August Ludwig von Rochau and<i>Realpolitik</i>as historical political theory

19 Jan 2018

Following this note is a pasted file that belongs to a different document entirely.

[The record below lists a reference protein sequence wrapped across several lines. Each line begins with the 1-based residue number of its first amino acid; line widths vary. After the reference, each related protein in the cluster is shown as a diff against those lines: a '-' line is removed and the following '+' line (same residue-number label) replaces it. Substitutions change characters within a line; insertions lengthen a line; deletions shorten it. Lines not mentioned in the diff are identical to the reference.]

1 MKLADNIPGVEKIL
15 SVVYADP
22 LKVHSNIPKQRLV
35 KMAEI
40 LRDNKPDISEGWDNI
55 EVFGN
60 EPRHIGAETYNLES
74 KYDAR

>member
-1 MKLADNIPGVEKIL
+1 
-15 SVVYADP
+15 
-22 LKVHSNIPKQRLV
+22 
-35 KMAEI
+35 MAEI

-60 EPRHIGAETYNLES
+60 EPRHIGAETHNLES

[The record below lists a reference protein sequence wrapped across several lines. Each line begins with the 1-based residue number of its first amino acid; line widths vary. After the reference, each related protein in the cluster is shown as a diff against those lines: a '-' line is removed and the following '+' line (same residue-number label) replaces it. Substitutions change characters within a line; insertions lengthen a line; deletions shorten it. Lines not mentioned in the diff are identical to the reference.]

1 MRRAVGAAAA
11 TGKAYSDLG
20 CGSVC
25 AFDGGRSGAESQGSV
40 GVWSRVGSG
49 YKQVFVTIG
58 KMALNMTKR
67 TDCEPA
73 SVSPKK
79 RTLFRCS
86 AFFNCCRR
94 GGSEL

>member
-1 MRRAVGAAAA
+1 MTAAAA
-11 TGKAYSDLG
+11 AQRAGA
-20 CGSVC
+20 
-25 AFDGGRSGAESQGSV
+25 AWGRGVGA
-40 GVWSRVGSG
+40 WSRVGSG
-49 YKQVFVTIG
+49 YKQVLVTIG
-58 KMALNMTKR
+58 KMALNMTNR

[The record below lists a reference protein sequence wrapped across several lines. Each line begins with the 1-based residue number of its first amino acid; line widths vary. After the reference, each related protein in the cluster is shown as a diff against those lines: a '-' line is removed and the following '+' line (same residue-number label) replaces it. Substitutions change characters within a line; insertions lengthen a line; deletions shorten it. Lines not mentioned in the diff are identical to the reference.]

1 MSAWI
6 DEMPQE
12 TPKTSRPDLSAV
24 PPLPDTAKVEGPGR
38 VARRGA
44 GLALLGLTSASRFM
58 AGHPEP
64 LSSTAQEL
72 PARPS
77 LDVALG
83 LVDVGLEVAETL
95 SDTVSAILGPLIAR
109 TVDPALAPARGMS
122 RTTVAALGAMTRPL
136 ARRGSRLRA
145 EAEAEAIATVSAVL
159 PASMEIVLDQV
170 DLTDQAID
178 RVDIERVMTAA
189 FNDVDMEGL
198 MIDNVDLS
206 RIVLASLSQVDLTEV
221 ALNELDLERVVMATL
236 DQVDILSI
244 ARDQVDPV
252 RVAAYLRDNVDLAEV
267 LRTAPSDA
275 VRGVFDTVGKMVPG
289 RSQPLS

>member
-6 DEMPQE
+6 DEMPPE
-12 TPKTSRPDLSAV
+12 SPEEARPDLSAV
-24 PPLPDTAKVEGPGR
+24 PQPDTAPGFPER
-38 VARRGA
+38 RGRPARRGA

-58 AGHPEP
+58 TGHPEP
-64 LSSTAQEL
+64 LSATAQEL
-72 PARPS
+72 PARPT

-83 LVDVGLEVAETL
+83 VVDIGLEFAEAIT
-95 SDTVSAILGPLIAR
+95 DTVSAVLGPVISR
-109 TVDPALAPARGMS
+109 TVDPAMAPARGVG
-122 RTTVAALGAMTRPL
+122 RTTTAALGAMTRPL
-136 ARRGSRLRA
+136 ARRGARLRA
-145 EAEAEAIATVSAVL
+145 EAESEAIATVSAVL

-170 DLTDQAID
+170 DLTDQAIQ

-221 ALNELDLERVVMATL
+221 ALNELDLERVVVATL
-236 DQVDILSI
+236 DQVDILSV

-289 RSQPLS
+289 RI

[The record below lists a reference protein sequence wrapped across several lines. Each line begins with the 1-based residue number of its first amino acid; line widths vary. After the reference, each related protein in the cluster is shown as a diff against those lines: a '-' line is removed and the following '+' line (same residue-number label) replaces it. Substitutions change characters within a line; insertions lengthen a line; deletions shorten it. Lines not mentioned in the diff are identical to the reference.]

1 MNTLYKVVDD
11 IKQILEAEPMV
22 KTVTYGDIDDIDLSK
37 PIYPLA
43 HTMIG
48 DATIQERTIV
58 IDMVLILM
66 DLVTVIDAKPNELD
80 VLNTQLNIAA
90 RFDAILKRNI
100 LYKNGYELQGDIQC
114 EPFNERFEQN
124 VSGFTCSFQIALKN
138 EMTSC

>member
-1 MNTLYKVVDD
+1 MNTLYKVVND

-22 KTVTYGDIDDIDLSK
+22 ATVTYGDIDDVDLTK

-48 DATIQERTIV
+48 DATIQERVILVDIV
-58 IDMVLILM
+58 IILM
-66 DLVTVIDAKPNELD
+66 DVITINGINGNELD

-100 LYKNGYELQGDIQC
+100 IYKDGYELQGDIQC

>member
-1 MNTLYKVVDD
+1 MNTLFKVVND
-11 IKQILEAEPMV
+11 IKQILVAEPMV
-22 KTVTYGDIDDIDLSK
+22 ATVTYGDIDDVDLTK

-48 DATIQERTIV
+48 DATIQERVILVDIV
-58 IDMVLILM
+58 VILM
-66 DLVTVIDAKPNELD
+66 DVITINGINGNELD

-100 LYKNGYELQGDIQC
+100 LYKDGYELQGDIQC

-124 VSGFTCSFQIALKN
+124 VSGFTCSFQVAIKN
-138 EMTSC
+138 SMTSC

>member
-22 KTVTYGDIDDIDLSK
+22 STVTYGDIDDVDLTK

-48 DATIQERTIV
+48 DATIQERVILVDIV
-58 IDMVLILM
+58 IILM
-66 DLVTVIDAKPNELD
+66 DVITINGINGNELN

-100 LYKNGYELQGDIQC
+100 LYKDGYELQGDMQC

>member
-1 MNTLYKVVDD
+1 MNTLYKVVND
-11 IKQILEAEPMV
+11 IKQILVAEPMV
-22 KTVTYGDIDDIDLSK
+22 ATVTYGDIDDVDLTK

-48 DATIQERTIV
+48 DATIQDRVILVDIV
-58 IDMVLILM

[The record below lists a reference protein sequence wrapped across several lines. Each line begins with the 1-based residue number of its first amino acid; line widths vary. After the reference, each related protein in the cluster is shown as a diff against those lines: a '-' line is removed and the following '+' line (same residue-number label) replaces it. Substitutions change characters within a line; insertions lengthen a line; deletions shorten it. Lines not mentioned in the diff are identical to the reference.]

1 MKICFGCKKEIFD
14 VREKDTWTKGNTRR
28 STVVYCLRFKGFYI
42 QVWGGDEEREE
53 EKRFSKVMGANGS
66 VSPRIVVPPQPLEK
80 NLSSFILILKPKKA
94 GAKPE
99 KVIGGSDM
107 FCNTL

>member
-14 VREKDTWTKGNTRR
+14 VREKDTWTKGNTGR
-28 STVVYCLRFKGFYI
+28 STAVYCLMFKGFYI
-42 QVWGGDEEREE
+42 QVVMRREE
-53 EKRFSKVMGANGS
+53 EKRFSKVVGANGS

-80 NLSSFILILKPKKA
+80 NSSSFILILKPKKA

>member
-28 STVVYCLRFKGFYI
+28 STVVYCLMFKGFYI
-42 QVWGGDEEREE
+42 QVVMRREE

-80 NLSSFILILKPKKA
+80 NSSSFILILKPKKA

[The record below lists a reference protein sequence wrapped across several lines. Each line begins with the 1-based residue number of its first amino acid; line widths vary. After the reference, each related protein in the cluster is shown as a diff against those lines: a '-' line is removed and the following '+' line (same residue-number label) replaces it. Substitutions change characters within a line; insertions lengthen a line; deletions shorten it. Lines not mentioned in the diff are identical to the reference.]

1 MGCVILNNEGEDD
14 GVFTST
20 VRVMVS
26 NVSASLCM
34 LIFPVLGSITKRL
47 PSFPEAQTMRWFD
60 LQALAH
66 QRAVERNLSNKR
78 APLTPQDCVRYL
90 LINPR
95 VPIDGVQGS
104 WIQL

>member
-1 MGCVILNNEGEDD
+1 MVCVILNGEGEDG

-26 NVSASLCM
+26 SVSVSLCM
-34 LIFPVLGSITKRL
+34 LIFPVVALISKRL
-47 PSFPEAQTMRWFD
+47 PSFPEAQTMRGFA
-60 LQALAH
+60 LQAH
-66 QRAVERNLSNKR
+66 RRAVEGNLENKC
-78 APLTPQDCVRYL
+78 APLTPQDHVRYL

Neither self-styled radical “realists” who reject the sort of liberalism inspired by John Rawls, nor liberal “realists” who reject other forms of apparently utopian politics, properly take the measure of how far their accounts of realism recall the historical political theory of nineteenth-century European Realpolitik. This article sketches the evolution of that style of political theory in the thought of its conceptual pioneer, August Ludwig von Rochau, and outlines the bases of his understanding of state power. Reconstructing his argument not only suggests an alternative genealogy for modern realism in political theory, but it also offers a challenge. For behind Rochau’s Realpolitik lies a strong judgment about how ideas are politically consequential only when aligned with state power under modernity, and that such alignments are both historically conditioned and difficult to judge. Rochau’s challenge for realism in contemporary liberal political theory implies that its general antipathy towards writing about the historical evolution of the state and its structural power, threatens to leave it as unmoored from practical politics as the so-called ideal-theorists that realists so often profess to criticize.